IN the 1970s-80s, being a Pakistani working abroad meant you had achieved an unparalleled level of success. You were earning in a foreign currency, part of an elite professional diaspora (doctors, engineers, businessmen, etc) and thriving in supportive economies. While nostalgia for their days abroad is aplenty among older generations, younger Pakistanis might find it difficult to identify what makes life abroad unique today.
Let’s speak strictly of higher education. Earlier, one would be hard pressed to find Pakistanis with a foreign degree. Now, with globalisation commodifying international education, the pressure to attain a foreign degree is undeniably high. Undergraduates bide their time, accumulate a few years’ worth of experience and apply for an MSc, MBA or MA in their preferred areas of study. With the advent of a number of hot-ticket scholarships such as the Fulbright, Chevening and the Commonwealth, droves of them are drawn to acquiring a foreign postgraduate programme.
These days, graduates entering the job market find key positions already filled with people with an international education. Everyone has a Master’s degree, and almost always not from Pakistan. They can be found in all sectors, from social to corporate to technical industries.
When and how did this happen? The foreign postgraduate storm has played out in Pakistan for some time now. It is worth examining how different things are today than they were 40 years ago. Previously, tuition rates for both private and public universities in foreign countries were low, owing to a very different economic setup. Inflation was low, investment in education up, and enrolment much lower than it is today.
The pressure to attain a foreign degree is high.
The international competitiveness of a foreign postgraduate degree is exciting; it is also what makes the funding experience different than before, when international students were less common. The middle-class Pakistani dream is thus facing a crisis: education is becoming more common and, as a result, less distinguished. Not only does this have an impact on graduates’ job market value, it reduces the value of the inflated ‘study abroad’ experience.
Graduates of international postgraduate programmes are expected to display a level of technical sophistication as they work. In exchange, they are paid higher salaries, and offered more work responsibilities. The equation seems simple enough; but the distinction of a foreign Master’s degree quickly loses its position in the market. There are a few reasons for this: one, with time, employees need be retrained to fulfil market requirements; two, there already seems to be a good supply of employed Master’s graduates in various industries; and three, postgraduate programmes only add incremental value to the training received from undergraduate programmes.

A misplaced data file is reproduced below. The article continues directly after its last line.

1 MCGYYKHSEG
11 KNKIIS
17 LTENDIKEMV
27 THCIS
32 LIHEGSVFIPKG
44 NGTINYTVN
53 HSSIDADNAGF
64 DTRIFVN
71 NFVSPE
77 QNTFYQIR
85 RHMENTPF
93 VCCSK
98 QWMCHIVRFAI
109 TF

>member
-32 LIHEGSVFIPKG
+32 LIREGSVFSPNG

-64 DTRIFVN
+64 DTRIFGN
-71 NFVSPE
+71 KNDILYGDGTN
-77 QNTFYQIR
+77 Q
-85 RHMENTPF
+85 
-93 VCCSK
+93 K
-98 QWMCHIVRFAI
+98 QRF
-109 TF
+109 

The return on investment for a postgraduate degree is significantly overrated — particularly when looking at the quantifiable variables. Consider the payoff in terms of what one receives with a standard postgraduate programme: a year or two taken off one’s career in exchange for an award from an international school. Time spent on assignments and lectures could be well spent gaining work experience in Pakistan, besides earning money. Mental space taken up by fulfilling course requirements and writing theses can be replaced with technical knowledge learnt on the job.
Programmes advertise two main advantages: increased technical expertise and skillset development that can be applied to your career. However, it is up to graduates to adopt a long-term approach through which the programme can be geared towards a particular role or organisation. There is no guarantee that possessing a postgraduate degree will increase your exposure in either of these brackets. Funnelled into the postgraduate experience, therefore, is a ton of money, effort and mental labour that may not necessarily translate to useful future outcomes.
To extract the greatest worth from an international postgraduate experience, one must have several ducks lined up and ready to shoot. Money must be taken care of: both tuition and living expenses. Extensive research into the programme itself — associated graduates, alumni placements and prospective careers — must be conducted with high priority. Admissions and subsequent adjustment to a fresh academic and social environment must be handled with caution. Finally, the expense of mental labour and time must be considered, as a returned postgraduate in worse intellectual shape is better off with just his undergraduate degree.
In short, if the aim is to equip oneself with tools to survive today’s world and economy, there are cheaper, better and less straining options for a Pakistani citizen than an international postgraduate degree. These include local postgraduate diplomas, online courses and certifications.
The writer is a SOAS graduate and works in the development sector.
Published in Dawn, January 19th, 2020